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Nina Nesbitt: The Sarcastic Singer-Songwriter

Kacey Deamer |
May 1, 2014 | 7:17 p.m. PDT

Operations Director

Photo courtesy of the artist.
Photo courtesy of the artist.
Make no assumptions — Nina Nesbitt is not another blonde with a guitar. The 19-year-old singer-songwriter has already toured with Ed Sheeran, released five EP's in the U.K. since 2011 and had a Top 40 hit with her single “Stay Out.”

Nesbitt is like any other teenager — except she has about 250,000 likes on Facebook and 150,000 followers on Instagram.

“I think coming from a small village outside of Edinburgh [Scotland], the Internet has been really helpful,” Nesbitt said. “It’s an easy way for anyone to find out about my music, but it’s still a bit weird to use.”

It was also social media that brought Nesbitt her breakout moment: a tweet from Ed Sheeran inviting her onto his European tour in 2012. Sheeran was playing a small radio show in Edinburgh and a friend who worked at the station invited Nesbitt to come and listen. After he wrapped, Sheeran was hanging around chatting and asked Nesbitt what she was up to.

“I said I want to be a singer-songwriter, like as a joke,” Nesbitt recalled. “He asked me if I played guitar and I said yes, so he said play me a song so I was like 'OK.' He tweeted me the next day and invited me on tour. He was just breaking the UK and now he’s done really well.”

Though the two haven’t stayed in touch, Sheeran’s rising star may be a trajectory Nesbitt soon follows. 

While some are quick with the Taylor Swift comparisons, Nesbitt stands in her own category by bringing a biting wit to her lyrics. Her most well known song, “Stay Out,” leads with the lyrics: 

"He's got a Rolling Stones tee / But he only knows one song / They think they're from the sixty's / But they were born in 1991."

That type of social commentary finds its way into much of Nesbitt’s music, which she credits to her tendency toward writing a “musical diary” where it’s always about the story and the music simply accompanies the story, the words.

“I think the lyrics are a little but dryer than most pop music, like they’re sarcastic and observational,” Nesbitt said. “It’s about honesty.”

Her musical diary ranges from songs inspired by personal experiences to movie montages. One of the songs on the new album, “Not What Your Dad Wants to Know,” came from a TV commercial in Scotland that Nesbitt said: “was just a funny advert.”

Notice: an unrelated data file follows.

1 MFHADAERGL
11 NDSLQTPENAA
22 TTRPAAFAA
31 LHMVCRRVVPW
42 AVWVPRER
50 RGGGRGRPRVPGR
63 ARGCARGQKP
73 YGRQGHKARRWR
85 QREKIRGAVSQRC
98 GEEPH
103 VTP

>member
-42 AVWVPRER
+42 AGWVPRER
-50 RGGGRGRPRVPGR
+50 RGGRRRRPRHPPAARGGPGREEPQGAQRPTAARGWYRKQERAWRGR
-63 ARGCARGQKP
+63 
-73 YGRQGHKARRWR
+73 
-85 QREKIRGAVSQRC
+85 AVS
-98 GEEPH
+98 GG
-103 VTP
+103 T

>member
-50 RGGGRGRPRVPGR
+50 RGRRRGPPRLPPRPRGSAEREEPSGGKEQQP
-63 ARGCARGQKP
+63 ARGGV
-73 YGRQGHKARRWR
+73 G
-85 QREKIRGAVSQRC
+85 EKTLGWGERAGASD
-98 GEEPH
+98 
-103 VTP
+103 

When the inspiration is personal, however, there’s more ease in writing but challenge in playing the song.  

“The really personal ones are the easiest to write, I think because they just come out,” Nesbitt said. “But they’re probably the most difficult ones to share because you know that people are going to listen to the song, going to judge it. If they don’t like it that’s kind of a bit weird, because it’s really personal.”

Artists like Stevie Nicks, Debbie Harry, Alanis Morissette and even Taylor Swift act as both inspirations and aspirations for the young artist. Nesbitt said she finds herself drawn to female singer-songwriters because their music is the most impactful.

“I listen to anything that makes me feel something, whatever genre it is, if I can relate to them, can relate to the lyrics,” Nesbitt said. “I can relate to almost any Taylor Swift song.”

Can’t we all.

SEE ALSO: Who’s Next? Singer/Songwriters On The Up

One day Nesbitt may find herself playing to sold-out arenas just as her heroines have. In just the past two years, she’s gone from supporting act to headlining an 80-person capacity venue to now selling out 2,000-person capacity shows in the U.K. 

The young artist has already headlined smaller venues in New York and Los Angeles, though her popularity in the U.S. isn’t nearly as mainstream as back across the pond.

“I kind of feel like I’m just starting out here [in the U.S.],” Nesbitt said. “So this is like it was in the U.K. about two to three years ago.”

Yet fans outside of the U.K. have even found ways to access her debut album, “Peroxide,” which was released in February. Nesbitt said YouTube has played a huge role, like social media, in both gaining fans and granting fans access.

A difference between listeners across the pond and those here, Nesbitt noted, is connection to the words. Shows in the U.S. are both concerts and sing-alongs. As someone who identifies as a storyteller in her music, Nesbitt said it’s incredible to meet fans that are so passionate about the lyrics themselves.

“At the signings people would come up and say ‘I love this song, this lyric means a lot to me,’” Nesbitt said. “You don’t really get that anywhere else.”

It’s that response that keeps the young Scot moving forward. As she continues to promote her new album, headline shows and be a 19-year-old, Nesbitt said lyrics would keep pouring out. 

Even if she steps away from a music career, Nesbitt said: “I’ll probably still be writing songs at 40.” 

You can reach Operations Director Kacey Deamer here or here or elsewhere.



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